BLACKkKLANSMAN Review: 9 out of 10 (Humor and Action Under the Hood)
BLACKKKLANSMAN is the latest biographical crime film co-written and directed by Spike Lee, based on the autobiographical book Black Klansman by Ron Stallworth. The film stars John David Washington, Adam Driver, Laura Harrier, and Topher Grace in a film that follows an African American police detective who works to infiltrate the Ku Klux Klan. John David Washington plays Ron Stallworth here in his first starring role, but certainly not his last. He is effective here as a man who is driven by his pride but also ethically connected to his profession. Stallworth makes contact with the KKK by phone and works to develop the case against the local chapter of the KKK. Adam Driver plays his partner Flip Zimmerman, who works as the “face” of Ron Stallworth to the other local members. Together, the two work their way all the to the Grand Wizard David Duke (played by Topher Grace). This duality of the two men, the undercover operation, and the friendship between the two cops all work to build tension, effuse some humor, and create for a pretty entertaining film.
The film mixes the stupidity of racism with plenty of humor, offsetting it with the horror of the hatred that is embedded within it. Paul Walter Hauser (seen last year in I, TONYA) offers quite a bit of comic relief as one of the more bumbling idiots of the Klan. To complicate matters, Stallworth becomes romantically involved with Patrice, a local black activist, played by Laura Harrier. Spike Lee has several effective layers working in this film. Since it is a period piece of the 70s, Lee incorporates some blaxploitation elements to the film through the soundtrack, film stock, and camera work. BLACKKKLANSMAN is also a black/white buddy film, carrying many of the tropes and themes that match that action/crime subgenre of films. But what makes this film so effective is the way Lee takes these historical events and allows them to point an accusatory finger at the current state of the country. Lee’s editing style goes back to his auteur roots as he embeds images over dialogue and works to shape dialogue voiceovers over the action to amp up social commentary. A few moments in the film are a bit “on the nose” in terms of the current Trump presidency, which is wholly unnecessary since the film speaks volumes on its own. Lee is calling out prejudice, inequality, and the rise of racial hatred here in a high style, and the editing and directing flourishes (mostly) make the film an enjoyable and unique experience.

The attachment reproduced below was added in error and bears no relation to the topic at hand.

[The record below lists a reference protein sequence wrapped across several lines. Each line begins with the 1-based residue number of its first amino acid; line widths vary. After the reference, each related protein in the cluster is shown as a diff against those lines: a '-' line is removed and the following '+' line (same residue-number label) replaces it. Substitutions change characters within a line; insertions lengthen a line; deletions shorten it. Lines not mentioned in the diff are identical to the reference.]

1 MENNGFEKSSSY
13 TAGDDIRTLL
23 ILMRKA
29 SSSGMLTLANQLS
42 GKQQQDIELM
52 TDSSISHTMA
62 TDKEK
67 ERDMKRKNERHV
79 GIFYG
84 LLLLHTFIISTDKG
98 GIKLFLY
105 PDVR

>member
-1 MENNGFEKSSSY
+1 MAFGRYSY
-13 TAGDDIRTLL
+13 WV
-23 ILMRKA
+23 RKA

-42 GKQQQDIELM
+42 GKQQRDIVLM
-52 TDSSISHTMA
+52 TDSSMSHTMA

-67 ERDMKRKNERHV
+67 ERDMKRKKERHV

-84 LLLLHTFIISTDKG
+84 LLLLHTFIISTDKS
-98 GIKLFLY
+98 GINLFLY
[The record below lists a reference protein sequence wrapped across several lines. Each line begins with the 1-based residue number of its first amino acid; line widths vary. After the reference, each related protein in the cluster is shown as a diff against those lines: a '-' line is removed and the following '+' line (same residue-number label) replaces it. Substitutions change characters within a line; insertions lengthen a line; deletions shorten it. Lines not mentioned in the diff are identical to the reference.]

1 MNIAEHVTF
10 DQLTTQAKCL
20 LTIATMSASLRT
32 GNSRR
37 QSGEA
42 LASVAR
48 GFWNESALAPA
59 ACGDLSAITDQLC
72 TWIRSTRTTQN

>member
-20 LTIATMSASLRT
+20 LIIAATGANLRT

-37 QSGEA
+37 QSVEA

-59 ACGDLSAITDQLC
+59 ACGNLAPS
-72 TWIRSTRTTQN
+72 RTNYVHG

BLACKKKLANSMAN is an entertaining period piece that is part comedy and part crime film with a heavy dollop of social commentary. Lee doesn’t so much wag his finger at America but instead reminds us that we are doomed to repeat our past sins if we cannot learn from them.